Agencies that adopt this tactic have the reassurance that the client has given their tacit approval every step of the way. Indeed, there’s a sense of shared ownership of the idea and, hence, shared responsibility. No client is going to say no to a recommendation in which they have been so intimately involved, are they?
But, of course, sometimes they do say no.
In the post-pitch discussions that clients have amongst themselves, they can translate assuredness for dullness, measured progress for predictability and the agencies creative originality for a belief that they, the client, practically gave the agency the idea and all the agency did was to repackage it and claim exclusive origination.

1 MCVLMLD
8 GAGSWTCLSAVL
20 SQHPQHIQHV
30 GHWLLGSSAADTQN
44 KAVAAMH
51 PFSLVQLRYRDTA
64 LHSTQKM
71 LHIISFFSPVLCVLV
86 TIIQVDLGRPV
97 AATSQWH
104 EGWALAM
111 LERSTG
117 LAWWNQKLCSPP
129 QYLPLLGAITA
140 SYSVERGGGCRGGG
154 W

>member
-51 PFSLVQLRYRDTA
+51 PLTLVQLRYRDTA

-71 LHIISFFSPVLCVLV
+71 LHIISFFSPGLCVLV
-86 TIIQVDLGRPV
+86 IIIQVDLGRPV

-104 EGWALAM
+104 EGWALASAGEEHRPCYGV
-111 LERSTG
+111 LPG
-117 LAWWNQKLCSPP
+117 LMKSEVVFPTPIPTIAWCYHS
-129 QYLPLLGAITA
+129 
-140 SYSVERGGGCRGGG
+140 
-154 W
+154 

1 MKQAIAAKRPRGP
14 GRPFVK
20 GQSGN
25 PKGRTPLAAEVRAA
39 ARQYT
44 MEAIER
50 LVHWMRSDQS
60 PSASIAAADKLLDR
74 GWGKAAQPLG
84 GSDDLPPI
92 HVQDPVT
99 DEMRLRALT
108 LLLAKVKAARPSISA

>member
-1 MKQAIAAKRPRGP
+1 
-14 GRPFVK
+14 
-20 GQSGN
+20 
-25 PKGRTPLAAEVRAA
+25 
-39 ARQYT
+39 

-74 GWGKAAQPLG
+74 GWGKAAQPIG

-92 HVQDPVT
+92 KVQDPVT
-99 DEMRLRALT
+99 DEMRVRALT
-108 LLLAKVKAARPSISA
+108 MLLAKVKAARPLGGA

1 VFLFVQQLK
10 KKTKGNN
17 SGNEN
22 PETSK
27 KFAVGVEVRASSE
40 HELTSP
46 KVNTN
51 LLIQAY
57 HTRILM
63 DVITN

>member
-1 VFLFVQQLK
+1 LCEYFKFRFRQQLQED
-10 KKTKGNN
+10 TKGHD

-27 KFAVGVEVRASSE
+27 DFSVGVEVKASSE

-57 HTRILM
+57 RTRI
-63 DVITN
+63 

Middle distance racing
The third scenario is when, for the first two thirds or three quarters of the pitch, the client’s belief is that the agency is off the pace and that they can’t see the agency winning come the final pitch presentation, based on what’s been presented to them to date.
In such circumstances I’ve been asked whether or not the agency should be stood down before the final presentation because, from the client’s perspective, they ‘don’t stand a chance’.
It’s at this point that I have to share this sage advice; No-one wins a 1500m race at 1000m. In my experience, it is not unknown that the agency that ends up crossing the 1500m finishing line first, and often by some distance, is the very same agency that are the least favoured and appear to be going backwards, relative to the competition, at the 1000m point.
How can this be so?